MPD responds to sexting complaints in Mobile schools

 

Mobile Police say they've responded to several complaints about sexting between children over the last few months. MPD's Office of Strategic Initiatives is putting boots on the ground, educating students and parents on the dangers.

With the new law in effect that incriminates both adults and children now, who have explicit photos of a minor in their possession, they say it's much more important for parents to keep a close eye on their children's activity.

"It's dangerous. The world is a dangerous place," said a parent who attended the meeting MPD held at Theodore High School tonight.

In a world where social media dominates hours of people's time, Mobile police are warning parents to watch their children closely.

"We need the parents to be informed of what their children are doing with their cell phones," said MPD Family Intervention Specialist Katina Randolph.

Experts say children are increasingly using apps like Snapchat, Kik, and Instagram to send lewd pictures.

"The images and explicit languages that are being displayed and text to one another and the parents really don't know what's being said or done over the internet," said Randolph.

There are even coded language teens use to disguise what they're talking about.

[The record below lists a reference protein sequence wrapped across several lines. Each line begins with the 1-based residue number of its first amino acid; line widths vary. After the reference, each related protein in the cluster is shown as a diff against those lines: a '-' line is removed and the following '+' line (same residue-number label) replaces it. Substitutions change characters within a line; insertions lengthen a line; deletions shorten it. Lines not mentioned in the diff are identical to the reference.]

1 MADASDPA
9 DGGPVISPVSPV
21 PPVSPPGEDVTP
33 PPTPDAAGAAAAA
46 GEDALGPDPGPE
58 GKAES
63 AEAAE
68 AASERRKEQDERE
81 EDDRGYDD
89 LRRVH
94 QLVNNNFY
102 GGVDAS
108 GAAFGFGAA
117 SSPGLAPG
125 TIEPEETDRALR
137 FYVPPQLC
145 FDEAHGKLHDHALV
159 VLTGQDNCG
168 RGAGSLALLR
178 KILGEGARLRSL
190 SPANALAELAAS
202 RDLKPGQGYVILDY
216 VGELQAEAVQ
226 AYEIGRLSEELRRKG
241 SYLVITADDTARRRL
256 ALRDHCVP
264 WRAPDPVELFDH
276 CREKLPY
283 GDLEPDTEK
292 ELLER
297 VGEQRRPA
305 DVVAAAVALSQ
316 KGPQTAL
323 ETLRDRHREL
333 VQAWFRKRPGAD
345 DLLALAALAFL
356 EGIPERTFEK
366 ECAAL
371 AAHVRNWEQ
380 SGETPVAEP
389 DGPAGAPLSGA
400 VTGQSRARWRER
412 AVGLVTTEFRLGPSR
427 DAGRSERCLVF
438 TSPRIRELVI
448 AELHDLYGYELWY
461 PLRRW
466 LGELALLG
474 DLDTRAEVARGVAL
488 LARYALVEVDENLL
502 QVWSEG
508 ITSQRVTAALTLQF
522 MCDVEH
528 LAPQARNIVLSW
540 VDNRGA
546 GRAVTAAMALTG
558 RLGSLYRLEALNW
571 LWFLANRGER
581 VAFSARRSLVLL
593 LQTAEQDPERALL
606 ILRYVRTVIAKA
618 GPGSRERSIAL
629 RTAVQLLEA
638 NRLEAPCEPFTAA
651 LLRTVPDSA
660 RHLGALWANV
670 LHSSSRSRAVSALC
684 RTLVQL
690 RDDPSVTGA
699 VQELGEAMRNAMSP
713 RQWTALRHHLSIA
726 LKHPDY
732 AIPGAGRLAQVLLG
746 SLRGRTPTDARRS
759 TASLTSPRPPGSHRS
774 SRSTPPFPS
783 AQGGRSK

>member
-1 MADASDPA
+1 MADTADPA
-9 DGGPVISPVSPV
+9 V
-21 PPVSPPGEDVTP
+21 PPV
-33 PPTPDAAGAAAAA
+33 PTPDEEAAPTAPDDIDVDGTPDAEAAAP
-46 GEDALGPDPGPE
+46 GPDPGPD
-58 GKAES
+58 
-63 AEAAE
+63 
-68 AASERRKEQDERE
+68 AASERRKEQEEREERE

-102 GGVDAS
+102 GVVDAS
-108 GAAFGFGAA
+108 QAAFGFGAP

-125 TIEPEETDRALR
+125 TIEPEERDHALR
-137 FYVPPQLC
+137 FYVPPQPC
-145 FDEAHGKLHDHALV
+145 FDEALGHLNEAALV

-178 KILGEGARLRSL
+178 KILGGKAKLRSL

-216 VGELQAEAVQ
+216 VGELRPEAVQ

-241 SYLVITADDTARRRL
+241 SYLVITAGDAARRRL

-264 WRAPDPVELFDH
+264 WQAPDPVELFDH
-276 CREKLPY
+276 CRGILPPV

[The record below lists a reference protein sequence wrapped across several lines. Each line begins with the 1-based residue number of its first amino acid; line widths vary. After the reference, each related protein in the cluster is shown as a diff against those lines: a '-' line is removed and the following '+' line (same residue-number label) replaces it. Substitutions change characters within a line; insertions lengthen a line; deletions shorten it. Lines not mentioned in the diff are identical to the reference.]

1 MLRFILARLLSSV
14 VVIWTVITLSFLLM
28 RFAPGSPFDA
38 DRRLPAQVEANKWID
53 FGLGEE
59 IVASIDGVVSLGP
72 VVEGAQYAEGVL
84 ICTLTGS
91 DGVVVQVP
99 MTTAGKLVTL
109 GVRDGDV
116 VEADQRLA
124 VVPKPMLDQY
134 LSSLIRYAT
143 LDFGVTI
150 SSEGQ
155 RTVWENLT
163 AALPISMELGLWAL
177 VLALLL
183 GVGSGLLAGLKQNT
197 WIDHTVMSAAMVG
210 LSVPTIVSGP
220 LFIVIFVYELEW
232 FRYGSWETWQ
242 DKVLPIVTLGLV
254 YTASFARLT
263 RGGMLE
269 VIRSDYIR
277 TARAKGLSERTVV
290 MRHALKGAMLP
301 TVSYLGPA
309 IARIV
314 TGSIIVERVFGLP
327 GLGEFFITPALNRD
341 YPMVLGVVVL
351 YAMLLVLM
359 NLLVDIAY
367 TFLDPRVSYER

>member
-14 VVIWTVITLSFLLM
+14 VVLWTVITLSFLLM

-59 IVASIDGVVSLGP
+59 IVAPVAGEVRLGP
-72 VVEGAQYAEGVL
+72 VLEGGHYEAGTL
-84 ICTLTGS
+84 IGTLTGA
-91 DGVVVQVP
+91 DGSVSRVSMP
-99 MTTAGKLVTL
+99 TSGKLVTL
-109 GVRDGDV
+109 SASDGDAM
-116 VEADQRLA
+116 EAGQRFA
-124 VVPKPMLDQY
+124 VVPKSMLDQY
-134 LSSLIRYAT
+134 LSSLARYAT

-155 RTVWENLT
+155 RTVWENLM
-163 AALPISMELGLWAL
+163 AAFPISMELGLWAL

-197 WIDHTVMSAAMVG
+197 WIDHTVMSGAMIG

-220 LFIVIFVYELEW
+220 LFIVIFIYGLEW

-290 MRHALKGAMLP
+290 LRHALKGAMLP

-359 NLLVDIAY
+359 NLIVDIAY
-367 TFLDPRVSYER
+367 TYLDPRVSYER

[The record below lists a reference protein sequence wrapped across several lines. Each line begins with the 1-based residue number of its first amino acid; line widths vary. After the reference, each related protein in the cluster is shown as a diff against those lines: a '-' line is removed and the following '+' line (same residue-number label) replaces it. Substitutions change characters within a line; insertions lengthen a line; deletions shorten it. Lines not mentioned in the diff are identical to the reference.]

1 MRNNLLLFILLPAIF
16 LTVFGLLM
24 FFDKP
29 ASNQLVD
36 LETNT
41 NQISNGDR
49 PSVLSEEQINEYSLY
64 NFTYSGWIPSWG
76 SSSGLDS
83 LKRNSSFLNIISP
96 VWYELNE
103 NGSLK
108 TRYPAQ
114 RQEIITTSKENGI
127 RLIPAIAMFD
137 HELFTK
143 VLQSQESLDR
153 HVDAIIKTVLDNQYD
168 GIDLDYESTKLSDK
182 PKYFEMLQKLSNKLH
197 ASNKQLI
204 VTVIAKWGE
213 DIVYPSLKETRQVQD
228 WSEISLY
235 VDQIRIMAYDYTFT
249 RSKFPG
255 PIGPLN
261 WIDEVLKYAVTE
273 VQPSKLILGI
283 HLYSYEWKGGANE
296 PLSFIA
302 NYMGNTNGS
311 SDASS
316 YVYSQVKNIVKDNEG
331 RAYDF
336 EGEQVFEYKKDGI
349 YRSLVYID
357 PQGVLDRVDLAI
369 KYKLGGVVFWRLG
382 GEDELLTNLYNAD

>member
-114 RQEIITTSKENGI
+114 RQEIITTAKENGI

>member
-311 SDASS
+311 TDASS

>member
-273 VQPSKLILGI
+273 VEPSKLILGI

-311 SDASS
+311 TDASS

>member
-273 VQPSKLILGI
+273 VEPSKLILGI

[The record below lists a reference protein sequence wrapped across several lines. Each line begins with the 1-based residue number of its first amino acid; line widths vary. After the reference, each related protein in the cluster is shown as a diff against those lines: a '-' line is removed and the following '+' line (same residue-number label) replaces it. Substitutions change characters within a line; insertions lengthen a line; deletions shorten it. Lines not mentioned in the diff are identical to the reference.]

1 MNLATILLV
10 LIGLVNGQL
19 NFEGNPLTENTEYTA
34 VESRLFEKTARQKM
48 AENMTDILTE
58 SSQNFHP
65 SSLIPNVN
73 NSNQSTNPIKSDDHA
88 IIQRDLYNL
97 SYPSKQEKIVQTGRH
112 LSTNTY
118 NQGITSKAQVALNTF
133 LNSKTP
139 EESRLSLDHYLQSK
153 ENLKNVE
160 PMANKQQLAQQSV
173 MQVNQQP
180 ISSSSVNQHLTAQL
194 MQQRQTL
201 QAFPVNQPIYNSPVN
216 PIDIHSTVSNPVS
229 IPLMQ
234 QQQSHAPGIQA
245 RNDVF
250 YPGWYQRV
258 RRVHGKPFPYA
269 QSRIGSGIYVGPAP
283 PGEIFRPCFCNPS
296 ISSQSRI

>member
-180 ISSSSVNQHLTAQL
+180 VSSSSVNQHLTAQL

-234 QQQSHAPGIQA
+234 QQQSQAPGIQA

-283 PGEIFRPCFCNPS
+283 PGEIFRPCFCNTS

"Kids don't text the way that we text, they use acronyms," said Meosha Rayford, who's with MPD's Office of Strategic Initiatives.

A new law that went into effect that went into effect in August tightened the rules on sexting, making any nude photos of minors, child pornography. It also makes anyone possessing the photo, a criminal.

"This is a felony that we're talking about. It can affect your children's future as far as college, or career choice in life. If they are found guilty of this, they cannot work with children," explained Randolph.

Mobile Police say, believe it or not, it's happening right under our noses.

"Last year there were some things that occurred within the school system that were brought to the light," Randolph added.

Parents like David Dixon, who attended the meeting, are especially worried about their children's use.

"I've got a 15-year-old daughter that's all caught up in it and everything and she needs to know why its bad," said Dixon.

He's already taken some steps to restrict his daughters use but he needs to know more.

"Right now we have her on a safe, secure program on her phone where we can monitor where she goes," Dixon explained. "We try blocking stuff but she has said that when we're blocking stuff, there's always back doors to everything."

MPD says parents can use apps to set a curfew for their child's phone to go on and off at a certain time. There's also an app to track their child by GPS, see which apps they've used, and read their text messages, even if they were deleted already.

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Toi Thornton is a Reporter. His Bachelor's degree in Broadcast Journalism comes from Dillard University in 2014 and his Master's degree in New Media Journalism from Full Sail University in 2016. He previously worked as the Fox anchor in Lafayette, LA.

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